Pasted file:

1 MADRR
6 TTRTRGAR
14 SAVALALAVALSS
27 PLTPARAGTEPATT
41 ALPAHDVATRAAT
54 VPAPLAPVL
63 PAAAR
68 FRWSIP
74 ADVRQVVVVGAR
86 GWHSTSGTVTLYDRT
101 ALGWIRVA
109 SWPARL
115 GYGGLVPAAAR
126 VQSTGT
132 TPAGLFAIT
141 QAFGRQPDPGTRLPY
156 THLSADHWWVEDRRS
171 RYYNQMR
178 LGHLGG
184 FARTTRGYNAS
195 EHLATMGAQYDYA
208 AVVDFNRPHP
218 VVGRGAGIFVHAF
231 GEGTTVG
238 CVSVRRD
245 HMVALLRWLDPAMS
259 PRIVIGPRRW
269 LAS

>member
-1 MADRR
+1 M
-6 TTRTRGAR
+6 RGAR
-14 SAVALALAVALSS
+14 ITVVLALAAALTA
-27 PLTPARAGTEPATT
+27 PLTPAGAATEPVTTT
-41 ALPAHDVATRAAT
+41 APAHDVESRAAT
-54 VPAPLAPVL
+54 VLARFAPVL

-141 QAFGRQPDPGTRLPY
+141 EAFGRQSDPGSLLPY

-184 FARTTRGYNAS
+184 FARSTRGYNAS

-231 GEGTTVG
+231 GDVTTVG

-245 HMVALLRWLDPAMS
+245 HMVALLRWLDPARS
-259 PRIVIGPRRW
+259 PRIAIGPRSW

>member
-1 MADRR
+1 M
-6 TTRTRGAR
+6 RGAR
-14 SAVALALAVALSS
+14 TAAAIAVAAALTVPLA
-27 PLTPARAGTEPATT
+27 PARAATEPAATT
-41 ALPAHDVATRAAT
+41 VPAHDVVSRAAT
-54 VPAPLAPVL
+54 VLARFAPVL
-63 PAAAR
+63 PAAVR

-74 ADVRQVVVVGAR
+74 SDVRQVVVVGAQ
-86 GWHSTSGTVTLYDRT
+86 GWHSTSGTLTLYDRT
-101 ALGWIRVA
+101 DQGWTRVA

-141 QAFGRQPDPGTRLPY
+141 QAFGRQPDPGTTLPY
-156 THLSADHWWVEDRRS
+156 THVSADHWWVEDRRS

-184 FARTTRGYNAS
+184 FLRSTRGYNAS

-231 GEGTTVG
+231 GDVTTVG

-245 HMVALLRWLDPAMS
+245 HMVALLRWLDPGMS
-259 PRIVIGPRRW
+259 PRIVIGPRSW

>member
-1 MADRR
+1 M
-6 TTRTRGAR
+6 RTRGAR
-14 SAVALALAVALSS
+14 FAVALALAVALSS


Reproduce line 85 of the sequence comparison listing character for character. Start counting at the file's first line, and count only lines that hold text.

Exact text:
>member